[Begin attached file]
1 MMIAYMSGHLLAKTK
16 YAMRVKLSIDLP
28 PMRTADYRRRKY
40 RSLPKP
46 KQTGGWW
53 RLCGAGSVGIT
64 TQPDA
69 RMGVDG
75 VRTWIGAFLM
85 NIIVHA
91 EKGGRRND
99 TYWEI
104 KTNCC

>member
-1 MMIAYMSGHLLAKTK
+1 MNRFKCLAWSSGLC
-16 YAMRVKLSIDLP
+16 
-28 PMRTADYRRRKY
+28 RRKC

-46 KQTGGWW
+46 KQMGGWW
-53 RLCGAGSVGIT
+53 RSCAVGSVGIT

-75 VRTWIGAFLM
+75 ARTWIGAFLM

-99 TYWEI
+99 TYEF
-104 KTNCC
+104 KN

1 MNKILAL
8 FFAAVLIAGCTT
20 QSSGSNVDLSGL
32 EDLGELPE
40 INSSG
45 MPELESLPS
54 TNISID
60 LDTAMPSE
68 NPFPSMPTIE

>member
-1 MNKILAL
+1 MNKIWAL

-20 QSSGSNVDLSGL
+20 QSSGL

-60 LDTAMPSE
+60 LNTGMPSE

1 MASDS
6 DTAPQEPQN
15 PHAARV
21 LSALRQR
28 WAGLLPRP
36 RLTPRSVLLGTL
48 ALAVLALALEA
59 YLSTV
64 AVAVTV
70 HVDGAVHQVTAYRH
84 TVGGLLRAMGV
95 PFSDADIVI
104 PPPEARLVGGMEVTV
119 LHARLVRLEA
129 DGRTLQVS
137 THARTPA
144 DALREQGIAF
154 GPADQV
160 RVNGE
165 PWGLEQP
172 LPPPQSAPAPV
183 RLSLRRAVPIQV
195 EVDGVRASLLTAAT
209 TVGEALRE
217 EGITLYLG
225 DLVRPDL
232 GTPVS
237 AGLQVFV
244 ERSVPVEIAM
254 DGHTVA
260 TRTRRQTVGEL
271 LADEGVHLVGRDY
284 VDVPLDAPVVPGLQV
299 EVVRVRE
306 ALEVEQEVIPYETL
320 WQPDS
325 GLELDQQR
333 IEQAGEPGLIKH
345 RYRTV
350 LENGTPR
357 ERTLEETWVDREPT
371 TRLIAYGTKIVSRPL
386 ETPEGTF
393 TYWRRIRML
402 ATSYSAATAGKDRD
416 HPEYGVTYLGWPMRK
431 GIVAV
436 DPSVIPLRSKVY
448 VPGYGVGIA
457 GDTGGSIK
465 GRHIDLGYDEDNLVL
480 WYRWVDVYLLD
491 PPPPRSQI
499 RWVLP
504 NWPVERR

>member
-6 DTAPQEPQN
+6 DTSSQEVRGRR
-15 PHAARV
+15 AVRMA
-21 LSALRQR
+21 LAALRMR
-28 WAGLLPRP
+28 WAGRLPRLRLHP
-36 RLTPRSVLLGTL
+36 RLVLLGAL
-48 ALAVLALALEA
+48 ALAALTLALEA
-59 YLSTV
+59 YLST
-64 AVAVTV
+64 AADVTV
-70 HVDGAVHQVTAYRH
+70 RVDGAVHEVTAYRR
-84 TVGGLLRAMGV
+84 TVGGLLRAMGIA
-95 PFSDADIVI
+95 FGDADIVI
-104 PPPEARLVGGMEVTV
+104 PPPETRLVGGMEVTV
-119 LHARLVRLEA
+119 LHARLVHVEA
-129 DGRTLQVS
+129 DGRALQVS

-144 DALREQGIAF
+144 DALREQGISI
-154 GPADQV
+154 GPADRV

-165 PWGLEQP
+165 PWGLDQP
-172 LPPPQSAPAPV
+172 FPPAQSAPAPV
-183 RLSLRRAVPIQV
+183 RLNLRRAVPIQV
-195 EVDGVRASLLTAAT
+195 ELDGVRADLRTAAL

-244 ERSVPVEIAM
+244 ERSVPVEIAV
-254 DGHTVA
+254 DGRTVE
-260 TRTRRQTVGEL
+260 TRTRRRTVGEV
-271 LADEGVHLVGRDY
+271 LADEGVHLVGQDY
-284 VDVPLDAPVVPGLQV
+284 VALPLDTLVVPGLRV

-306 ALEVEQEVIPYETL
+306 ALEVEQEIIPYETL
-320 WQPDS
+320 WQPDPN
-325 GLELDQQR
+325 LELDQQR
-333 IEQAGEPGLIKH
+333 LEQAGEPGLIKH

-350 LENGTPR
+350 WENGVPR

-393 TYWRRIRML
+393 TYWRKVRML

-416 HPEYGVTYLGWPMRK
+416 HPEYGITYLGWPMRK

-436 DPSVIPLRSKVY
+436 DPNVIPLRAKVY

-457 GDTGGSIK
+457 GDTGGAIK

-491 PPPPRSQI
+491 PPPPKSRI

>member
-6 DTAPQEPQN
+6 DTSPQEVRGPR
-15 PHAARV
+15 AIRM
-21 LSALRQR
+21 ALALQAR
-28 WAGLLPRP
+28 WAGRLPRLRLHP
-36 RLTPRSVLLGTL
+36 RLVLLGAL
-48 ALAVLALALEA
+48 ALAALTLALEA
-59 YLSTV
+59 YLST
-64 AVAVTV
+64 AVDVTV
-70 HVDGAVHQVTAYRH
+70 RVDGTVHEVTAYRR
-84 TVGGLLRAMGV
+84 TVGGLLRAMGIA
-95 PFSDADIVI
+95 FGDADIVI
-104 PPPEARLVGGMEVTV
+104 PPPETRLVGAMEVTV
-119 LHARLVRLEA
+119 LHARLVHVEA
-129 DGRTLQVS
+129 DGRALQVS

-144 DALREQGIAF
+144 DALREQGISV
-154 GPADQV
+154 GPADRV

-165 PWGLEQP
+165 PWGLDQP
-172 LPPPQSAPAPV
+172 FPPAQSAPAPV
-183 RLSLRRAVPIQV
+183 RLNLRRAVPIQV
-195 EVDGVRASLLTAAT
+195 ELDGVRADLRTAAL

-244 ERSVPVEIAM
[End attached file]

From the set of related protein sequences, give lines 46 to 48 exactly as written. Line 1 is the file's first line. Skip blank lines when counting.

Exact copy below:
+60 LNTGMPSE

1 MASDS
6 DTAPQEPQN